“We Sold Our Film!” The Director of The 414s: The Original Teenage Hackers Blogs from Sundance
My filmmaking partner, Chris James Thompson and I are more than halfway through our time here at Sundance and it’s been pretty incredible. So far we’ve had two screenings of our short doc The 414s: The Original Teenage Hackers, and the audience response has been extremely positive. Some of the other highlights include spotting Kristen Wiig hanging out on Main Street, getting a bunch of legit full-sized posters printed courtesy of the pros at the HP center and taking the trek out to the Sundance Mountain Resort for the Directors brunch, where Robert Redford was in attendance. But nothing can trump the single-most exciting event of our trip: we sold our film!
About a week or two before Sundance began we were still finishing our film: working on visual effects with John Roberts, collaborating with Joe Wong and Didier Leplae on the original score and finalizing color with Rob Due from Independent Edit in Milwaukee. It was during this time that we began to get a few emails and phone calls from interested parties who had seen an initial screener version of our film and wanted to talk. One of the interested parties was CNN Films; Vinnie Malhotra and Courtney Sexton reached out for a phone meeting and we were curious how the conversation would go. We were definitely excited, but didn’t allow ourselves to get over-hyped. We thought they were probably reaching out to all the short filmmakers to glean information on production strategies and budgets and maybe talk about future work. We had no idea.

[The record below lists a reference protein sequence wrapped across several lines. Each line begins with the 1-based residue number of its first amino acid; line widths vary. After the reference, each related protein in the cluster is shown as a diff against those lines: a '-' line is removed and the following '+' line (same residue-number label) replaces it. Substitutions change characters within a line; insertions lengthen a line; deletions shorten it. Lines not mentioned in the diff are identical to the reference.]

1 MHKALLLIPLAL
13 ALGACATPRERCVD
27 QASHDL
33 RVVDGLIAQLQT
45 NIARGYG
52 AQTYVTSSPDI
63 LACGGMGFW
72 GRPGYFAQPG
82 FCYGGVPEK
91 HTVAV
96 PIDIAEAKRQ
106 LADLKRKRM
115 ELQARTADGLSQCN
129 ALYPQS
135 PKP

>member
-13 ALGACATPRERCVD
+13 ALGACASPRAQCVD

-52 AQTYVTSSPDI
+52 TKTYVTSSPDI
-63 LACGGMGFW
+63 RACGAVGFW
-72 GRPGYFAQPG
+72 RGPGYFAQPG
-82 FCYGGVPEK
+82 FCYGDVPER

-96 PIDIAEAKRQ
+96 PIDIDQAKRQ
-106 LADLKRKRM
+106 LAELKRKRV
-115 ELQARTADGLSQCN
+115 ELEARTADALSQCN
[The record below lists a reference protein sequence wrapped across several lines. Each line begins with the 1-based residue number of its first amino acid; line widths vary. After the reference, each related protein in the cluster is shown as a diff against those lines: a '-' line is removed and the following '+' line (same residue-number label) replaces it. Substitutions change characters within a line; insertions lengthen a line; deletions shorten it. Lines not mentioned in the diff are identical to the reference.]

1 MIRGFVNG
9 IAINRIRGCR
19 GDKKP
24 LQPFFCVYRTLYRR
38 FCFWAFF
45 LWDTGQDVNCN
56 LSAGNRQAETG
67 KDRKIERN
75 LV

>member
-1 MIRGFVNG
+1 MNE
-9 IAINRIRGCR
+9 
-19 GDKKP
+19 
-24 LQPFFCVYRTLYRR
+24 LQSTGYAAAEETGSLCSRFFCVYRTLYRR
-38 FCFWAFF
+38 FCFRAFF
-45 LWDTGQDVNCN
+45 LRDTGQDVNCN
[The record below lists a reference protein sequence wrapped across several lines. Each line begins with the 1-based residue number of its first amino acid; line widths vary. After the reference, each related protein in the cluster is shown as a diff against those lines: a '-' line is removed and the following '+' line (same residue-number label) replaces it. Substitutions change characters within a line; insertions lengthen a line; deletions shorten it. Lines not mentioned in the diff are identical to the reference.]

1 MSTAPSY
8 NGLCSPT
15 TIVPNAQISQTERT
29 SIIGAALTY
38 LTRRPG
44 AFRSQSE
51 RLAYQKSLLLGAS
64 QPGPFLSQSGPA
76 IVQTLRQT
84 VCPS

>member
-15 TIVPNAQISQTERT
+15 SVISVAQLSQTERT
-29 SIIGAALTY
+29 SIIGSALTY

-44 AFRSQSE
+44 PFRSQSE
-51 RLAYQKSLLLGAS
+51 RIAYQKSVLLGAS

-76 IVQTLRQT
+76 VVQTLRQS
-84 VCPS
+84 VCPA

We had little to no expectation of selling the film as a short; we thought the marketplace at Sundance pertained specifically to features. We were content knowing the exposure would be good for our careers, we’d get to party with awesome filmmakers, and maybe we could draw up some interest to expand the project into a feature narrative, or an episodic TV or web series focusing on eight similar short stories.
In the past shorts didn’t have proper distribution channels and were rarely bought, but according to Sundance Shorts Programmer Mike Plante the opportunities for shorts are growing. We happened to make the right film at the right time – CNN was planning to roll out a new online platform for short non-fiction films to compliment the amazing features they’ve been releasing over the past couple years (Black Fish, God Loves Uganda).
Sales agents don’t seem eager to represent short films because the deals are not large, so we worked out a deal ourselves. It was an exhilarating and stressful experience! Soon after, on the morning that we knew the press release would come out to announce the acquisition, Chris and I were standing in the Sundance Headquarters obsessively searching “414s CNN” on Google news. All of a sudden articles started popping up; we could finally share the exciting news with our friends and family. We each quietly read the entire release on our own phones then turned and gave each other one satisfyingly dorky filmmaker high-five. Very surreal.
The festival is now moving into the middle of the week, and Mike Plante’s legendary short film awards bowling party will wrap up our fest. We hope to catch a few more features during our last couple days here in Park City before flying home to Milwaukee. I’m sad it’s coming to an end, but I’m also extremely excited to hug my family.